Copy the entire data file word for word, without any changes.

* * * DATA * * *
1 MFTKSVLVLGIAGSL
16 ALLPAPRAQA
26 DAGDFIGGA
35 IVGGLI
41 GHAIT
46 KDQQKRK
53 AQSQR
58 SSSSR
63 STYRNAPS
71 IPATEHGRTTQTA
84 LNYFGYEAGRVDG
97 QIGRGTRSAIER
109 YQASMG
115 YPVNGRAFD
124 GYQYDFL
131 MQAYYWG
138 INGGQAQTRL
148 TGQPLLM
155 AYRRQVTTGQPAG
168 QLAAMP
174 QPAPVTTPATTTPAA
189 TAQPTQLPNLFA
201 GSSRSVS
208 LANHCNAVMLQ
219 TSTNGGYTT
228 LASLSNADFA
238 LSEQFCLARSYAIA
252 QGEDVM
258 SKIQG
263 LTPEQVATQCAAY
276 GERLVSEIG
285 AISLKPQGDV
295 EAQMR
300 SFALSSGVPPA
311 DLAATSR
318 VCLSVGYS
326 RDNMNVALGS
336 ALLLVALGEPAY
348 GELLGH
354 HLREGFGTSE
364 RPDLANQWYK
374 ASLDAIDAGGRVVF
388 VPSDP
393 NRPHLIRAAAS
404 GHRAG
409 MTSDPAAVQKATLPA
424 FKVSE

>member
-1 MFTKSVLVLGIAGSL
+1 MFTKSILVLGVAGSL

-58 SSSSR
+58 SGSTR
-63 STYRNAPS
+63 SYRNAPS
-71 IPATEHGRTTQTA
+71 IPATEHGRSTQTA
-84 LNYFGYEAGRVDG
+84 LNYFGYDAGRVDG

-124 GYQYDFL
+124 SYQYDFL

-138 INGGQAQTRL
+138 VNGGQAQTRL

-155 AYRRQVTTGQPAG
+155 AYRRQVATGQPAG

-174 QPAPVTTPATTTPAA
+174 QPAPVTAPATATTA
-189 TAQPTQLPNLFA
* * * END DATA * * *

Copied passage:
1 MFTKSVLVLGIAGSL
16 ALLPAPRAQA
26 DAGDFIGGA
35 IVGGLI
41 GHAIT
46 KDQQKRK
53 AQSQR
58 SSSSR
63 STYRNAPS
71 IPATEHGRTTQTA
84 LNYFGYEAGRVDG
97 QIGRGTRSAIER
109 YQASMG
115 YPVNGRAFD
124 GYQYDFL
131 MQAYYWG
138 INGGQAQTRL
148 TGQPLLM
155 AYRRQVTTGQPAG
168 QLAAMP
174 QPAPVTTPATTTPAA
189 TAQPTQLPNLFA
201 GSSRSVS
208 LANHCNAVMLQ
219 TSTNGGYTT
228 LASLSNADFA
238 LSEQFCLARSYAIA
252 QGEDVM
258 SKIQG
263 LTPEQVATQCAAY
276 GERLVSEIG
285 AISLKPQGDV
295 EAQMR
300 SFALSSGVPPA
311 DLAATSR
318 VCLSVGYS
326 RDNMNVALGS
336 ALLLVALGEPAY
348 GELLGH
354 HLREGFGTSE
364 RPDLANQWYK
374 ASLDAIDAGGRVVF
388 VPSDP
393 NRPHLIRAAAS
404 GHRAG
409 MTSDPAAVQKATLPA
424 FKVSE

>member
-1 MFTKSVLVLGIAGSL
+1 MFTKSILVLGVAGSL

-58 SSSSR
+58 SGSTR
-63 STYRNAPS
+63 SYRNAPS
-71 IPATEHGRTTQTA
+71 IPATEHGRSTQTA
-84 LNYFGYEAGRVDG
+84 LNYFGYDAGRVDG

-124 GYQYDFL
+124 SYQYDFL

-138 INGGQAQTRL
+138 VNGGQAQTRL

-155 AYRRQVTTGQPAG
+155 AYRRQVATGQPAG

-174 QPAPVTTPATTTPAA
+174 QPAPVTAPATATTA
-189 TAQPTQLPNLFA